Yeah, I know, it seems a consequence of my thought process skipping around like I mentioned in my last post (which is more than likely caused by my bipolar and brain damage caused by having my extremely severe bipolar unmedicated throughout my childhood) and apparent moderate to severe damage to the corpus callosum. Basically I have a lot of psychological and neurological quirks that you normally only see in split-brain patients, and since I'm not a split-brain patient, there is probably some brain damage--multiple doctors have given me neurologist referrals but I'm not ready to go do that because I'm sure that whatever they find will be extremely interesting, but I'm not ready to read it. I'm insanely self-critical, but that doesn't fix the problem, so the best work-around I have found is to have a gay man with bipolar disorder (seriously, I don't know why it's got to be that specific combination but I'm on my third one so there must be some reason why it has to be that) process my thoughts and point out where I missed a step. That's why I do my more structured videos with Jakob.

    Yea, though I walk through the valley of the shadow of death, I will fear no evil, for I have a sonic screwdriver, a tricorder, and a Type 2 phaser.
  • Opinion: Black Lives Matter is a Terrorist Group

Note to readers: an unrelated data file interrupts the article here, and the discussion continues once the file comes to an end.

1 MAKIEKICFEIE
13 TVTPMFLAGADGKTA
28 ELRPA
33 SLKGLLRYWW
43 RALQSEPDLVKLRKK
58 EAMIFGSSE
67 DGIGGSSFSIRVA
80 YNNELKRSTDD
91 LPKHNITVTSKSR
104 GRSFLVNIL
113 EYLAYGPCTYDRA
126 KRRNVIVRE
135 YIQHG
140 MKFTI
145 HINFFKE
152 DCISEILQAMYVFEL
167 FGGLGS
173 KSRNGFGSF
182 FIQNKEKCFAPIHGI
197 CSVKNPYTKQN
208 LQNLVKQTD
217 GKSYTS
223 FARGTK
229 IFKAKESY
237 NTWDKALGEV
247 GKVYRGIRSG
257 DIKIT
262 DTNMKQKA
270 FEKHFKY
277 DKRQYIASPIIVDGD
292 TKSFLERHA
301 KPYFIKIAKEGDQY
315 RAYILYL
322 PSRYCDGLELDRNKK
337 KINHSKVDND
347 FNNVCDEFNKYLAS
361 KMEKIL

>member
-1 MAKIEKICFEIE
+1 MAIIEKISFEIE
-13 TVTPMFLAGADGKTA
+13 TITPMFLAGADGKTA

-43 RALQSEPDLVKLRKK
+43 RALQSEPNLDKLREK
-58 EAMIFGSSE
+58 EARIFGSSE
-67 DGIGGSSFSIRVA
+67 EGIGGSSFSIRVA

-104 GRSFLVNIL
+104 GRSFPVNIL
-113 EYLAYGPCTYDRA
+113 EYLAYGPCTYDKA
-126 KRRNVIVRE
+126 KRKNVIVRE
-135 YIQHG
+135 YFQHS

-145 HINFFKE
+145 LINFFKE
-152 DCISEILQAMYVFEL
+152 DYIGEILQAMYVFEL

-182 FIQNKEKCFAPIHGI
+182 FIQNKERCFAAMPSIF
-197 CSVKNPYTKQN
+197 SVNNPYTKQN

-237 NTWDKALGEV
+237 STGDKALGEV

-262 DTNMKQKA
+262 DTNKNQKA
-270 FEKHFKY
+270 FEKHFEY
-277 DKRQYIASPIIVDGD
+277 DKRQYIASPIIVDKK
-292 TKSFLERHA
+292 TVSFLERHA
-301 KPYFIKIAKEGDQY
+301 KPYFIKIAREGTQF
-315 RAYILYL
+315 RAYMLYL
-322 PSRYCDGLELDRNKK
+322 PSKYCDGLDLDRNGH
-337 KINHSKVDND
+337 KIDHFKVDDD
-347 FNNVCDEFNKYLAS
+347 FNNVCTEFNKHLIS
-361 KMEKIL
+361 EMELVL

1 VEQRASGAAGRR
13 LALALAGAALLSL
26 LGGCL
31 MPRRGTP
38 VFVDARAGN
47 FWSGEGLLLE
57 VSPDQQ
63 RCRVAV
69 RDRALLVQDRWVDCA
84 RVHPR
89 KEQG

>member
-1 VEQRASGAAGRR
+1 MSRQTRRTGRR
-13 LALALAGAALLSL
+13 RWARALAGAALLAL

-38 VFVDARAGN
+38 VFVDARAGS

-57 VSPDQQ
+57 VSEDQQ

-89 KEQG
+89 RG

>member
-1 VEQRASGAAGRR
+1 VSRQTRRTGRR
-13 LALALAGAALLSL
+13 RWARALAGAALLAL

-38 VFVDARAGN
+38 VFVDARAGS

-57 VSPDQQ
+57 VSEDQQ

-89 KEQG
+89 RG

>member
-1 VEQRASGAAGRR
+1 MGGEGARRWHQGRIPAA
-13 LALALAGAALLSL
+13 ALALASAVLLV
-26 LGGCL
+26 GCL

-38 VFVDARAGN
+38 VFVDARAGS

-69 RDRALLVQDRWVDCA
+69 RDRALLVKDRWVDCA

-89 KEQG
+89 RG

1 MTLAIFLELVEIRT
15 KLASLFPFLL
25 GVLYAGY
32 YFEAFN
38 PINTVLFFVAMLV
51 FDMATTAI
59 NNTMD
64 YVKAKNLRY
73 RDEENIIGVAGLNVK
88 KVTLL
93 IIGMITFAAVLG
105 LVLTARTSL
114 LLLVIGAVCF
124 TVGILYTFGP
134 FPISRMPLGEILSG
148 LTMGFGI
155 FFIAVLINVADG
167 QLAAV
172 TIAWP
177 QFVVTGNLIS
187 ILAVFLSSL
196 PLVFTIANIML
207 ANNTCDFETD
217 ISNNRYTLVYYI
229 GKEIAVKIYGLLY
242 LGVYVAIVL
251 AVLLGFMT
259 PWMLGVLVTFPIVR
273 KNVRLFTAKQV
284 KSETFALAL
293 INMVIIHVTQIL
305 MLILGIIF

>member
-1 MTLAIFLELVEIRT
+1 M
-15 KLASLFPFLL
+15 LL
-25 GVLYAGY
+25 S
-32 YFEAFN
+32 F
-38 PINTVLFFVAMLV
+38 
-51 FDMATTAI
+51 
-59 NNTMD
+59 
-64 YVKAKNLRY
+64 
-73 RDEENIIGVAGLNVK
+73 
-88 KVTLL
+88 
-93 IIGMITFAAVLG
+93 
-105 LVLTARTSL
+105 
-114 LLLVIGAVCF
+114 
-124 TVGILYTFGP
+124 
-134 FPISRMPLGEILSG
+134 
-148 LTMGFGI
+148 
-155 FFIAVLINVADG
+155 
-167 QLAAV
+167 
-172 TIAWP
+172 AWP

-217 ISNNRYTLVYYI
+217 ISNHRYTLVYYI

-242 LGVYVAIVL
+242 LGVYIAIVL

Reply #159 - March 22, 2017, 10:45 AM

    So in other words, it's all about your argument or all about you when the argument isn't received as you'd like.

    This is what we polemics afficionados tend to call "a dick move".
  • Opinion: Black Lives Matter is a Terrorist Group
     Reply #160 - March 22, 2017, 10:51 AM

    So in other words, it's all about your argument or all about you when the argument isn't received as you'd like.

    This is what we polemics afficionados tend to call "a dick move".


    While I do have an unfortunate affinity for trying to make everything about me, I don't think that's what I did in this thread; I think my personal anecdotes were related to the thread in the sense that they give context to how my opinions on the subject were formulated and the reasons why I hold those opinions. And as for explaining why I don't always express myself in the most optimal possible way, while you may consider it a dick move, I think it lends context to the accusations and insinuations that I'm a racist. Which from my perspective are dick moves, since I don't think that my points were racist.

    Yea, though I walk through the valley of the shadow of death, I will fear no evil, for I have a sonic screwdriver, a tricorder, and a Type 2 phaser.
  • Opinion: Black Lives Matter is a Terrorist Group
     Reply #161 - March 22, 2017, 03:09 PM

    You can argue that the laws are unfair or unfairly applied, that government officials or social services are biased, that there's an inadequate amount of support for the black community, whatever you want--but if your argument does not take into account the agency of black people and their capacity to commit crimes, then it's not going to have the desired effect, no matter how far you push it.

     Roll Eyes
  • Opinion: Black Lives Matter is a Terrorist Group
     Reply #162 - March 22, 2017, 03:13 PM

    Agency and capacity ≠ natural predisposition and proclivity

    Yea, though I walk through the valley of the shadow of death, I will fear no evil, for I have a sonic screwdriver, a tricorder, and a Type 2 phaser.
  • Opinion: Black Lives Matter is a Terrorist Group
     Reply #163 - March 23, 2017, 03:41 AM